Home Tech What is conjoint analysis, and how is it helpful for an organization in producing specific products?

What is conjoint analysis, and how is it helpful for an organization in producing specific products?

by Rohan Mathew
What is conjoint analysis

Every successful organization is working well because it satisfies its customers. If the customers are happy with the products and services, the organization will continue to grow. More customers will get attached to the organization because of its positive feedback. 

Organizations can satisfy the customers only if it delivers the products or services according to their desires and expectations. Organizations tend to survey their customers to collect their responses and make products according to their will. This type of survey is called a conjoint survey. Let us discuss it in detail.

What is conjoint analysis?

Conjoint analysis is a type of survey or research used to gather useful information about the products and their pricing. It helps the organization in setting the product price, change or add new features, launch a new product or determine market trends

In this type of research, customers are asked to choose or compare the features of a product. They suggest changes or new features about the product. In this way, the organization gets to know the likes and dislikes of customers about their product. They set the pricing accordingly. 

Take a look at this conjoint analysis example

When to use conjoint analysis?

Whenever the organization launches a new product, it is a good idea to conduct a conjoint analysis to know the views of the customers. The best part is setting the pricing through it. When customers are asked to compare the features or rank the variations, there are more chances of increase in the sales by fulfilling those desires. 

Terminologies of conjoint analysis:

There are different terminologies used in conjoint analysis. Some of its basic terminologies are discussed below:

Attribute:

Attributes refer to the features of the product. If the company has launched a product that comes in varieties like color, size, model, price, or flavor. Within each attribute is a level, for example a medium of large size. It is important to collect responses from customers about these variations. Commonly, attributes are the first asked question from the customers. 

Concept:

The concept refers to the combination of various attributes in a single product. For example, customers may want to have an ice-cream composed of a scoop of vanilla, a scoop of chocolate followed by the rush of almonds and pistachio along with chocolate candies on top. It will create a new product containing attributes of almost all types of ice-creams. The term Concept is also called cards in some software.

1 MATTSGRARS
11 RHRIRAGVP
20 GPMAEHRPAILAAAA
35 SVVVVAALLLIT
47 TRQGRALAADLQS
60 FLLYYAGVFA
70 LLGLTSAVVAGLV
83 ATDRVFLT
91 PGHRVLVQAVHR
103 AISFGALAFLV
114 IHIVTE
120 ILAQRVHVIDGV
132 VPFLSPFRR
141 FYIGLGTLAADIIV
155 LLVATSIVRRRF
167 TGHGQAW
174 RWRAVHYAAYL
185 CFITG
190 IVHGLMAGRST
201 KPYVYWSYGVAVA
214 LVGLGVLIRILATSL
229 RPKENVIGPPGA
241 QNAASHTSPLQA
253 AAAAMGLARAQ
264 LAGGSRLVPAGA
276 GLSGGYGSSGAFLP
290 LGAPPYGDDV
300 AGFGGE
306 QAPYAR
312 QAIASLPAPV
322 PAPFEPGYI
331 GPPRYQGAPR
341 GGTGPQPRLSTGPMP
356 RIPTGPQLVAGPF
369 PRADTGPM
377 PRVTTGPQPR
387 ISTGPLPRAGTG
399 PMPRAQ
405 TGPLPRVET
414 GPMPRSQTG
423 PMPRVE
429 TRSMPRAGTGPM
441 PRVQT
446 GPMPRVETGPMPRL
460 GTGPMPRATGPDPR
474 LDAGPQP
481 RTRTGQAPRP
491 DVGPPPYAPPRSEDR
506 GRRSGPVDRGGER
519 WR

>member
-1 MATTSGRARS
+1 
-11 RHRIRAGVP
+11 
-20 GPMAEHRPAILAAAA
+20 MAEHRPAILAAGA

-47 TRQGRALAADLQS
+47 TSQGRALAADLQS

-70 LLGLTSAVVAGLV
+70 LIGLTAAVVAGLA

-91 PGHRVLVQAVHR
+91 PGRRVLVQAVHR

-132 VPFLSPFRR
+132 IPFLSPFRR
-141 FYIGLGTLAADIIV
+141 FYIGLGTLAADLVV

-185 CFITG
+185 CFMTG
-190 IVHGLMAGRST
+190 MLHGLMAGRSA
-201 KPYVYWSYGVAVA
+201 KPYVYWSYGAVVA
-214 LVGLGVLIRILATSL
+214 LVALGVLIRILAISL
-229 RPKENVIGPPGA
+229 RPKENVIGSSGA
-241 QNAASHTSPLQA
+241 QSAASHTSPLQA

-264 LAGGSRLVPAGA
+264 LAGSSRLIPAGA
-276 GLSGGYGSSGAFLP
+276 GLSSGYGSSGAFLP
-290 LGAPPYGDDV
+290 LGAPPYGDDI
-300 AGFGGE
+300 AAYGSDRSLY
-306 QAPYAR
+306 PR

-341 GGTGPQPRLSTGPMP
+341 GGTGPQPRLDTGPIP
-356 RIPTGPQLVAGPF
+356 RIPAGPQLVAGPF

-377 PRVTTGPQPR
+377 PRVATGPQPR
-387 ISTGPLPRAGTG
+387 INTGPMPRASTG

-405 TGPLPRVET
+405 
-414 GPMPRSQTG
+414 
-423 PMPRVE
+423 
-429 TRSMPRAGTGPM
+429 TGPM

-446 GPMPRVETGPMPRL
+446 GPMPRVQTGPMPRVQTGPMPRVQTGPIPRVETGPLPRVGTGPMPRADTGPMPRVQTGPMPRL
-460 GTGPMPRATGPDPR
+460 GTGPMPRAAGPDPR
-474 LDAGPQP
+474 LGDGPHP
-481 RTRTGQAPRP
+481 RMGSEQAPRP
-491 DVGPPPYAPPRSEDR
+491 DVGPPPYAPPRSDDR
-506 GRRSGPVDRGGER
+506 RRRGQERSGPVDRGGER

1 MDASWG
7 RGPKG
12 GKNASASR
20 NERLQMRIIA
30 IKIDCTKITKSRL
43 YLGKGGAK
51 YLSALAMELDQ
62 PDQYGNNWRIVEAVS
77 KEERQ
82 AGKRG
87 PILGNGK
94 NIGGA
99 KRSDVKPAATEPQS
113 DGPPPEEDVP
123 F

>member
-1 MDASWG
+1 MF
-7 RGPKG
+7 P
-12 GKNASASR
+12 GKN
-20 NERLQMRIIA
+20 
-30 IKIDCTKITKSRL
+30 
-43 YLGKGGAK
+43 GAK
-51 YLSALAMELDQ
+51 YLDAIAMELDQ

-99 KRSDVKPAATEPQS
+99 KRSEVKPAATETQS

Set:

A set contains different concepts and is also called a task. Customers may choose a single concept from a set and create another set. 

Part-worths:

Part-worths is the most important term to know in the conjoint analysis. It represents which attribute of the product gets the most value from the customers. By collecting responses from customers, organizations determine the worth of the product. 

Customers rank each attribute or express their opinions which then leads to better production and pricing strategies. Instead of part-worths, most people use the term ‘utility’.

Analyzing the results of a conjoint survey study

Conjoint analysis uses logistic regression to calculate the output of the various attributes and levels. These coefficients are referred to as “utilities” or “part-worths”. Like in the above example conjoint output, each  attribute has an importance value, and each level has a utility value. The importance is simply a weighted average of the total utilities in each level. The more important an attribute is, the greater on average it’s utilities are. 

For each attribute you would look at the utility value of each level to gain a more detailed understanding. If “medium” has double the value of “small” you could interpret that as: “respondents think a medium size bring double the satisfaction that small does”. 

Related Articles

Leave a Comment